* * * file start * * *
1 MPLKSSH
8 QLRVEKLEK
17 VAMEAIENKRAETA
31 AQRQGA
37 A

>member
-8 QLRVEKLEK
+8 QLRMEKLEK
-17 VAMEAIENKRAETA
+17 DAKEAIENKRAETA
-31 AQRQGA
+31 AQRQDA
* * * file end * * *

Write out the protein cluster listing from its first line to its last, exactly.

1 MPLKSSH
8 QLRVEKLEK
17 VAMEAIENKRAETA
31 AQRQGA
37 A

>member
-8 QLRVEKLEK
+8 QLRMEKLEK
-17 VAMEAIENKRAETA
+17 DAKEAIENKRAETA
-31 AQRQGA
+31 AQRQDA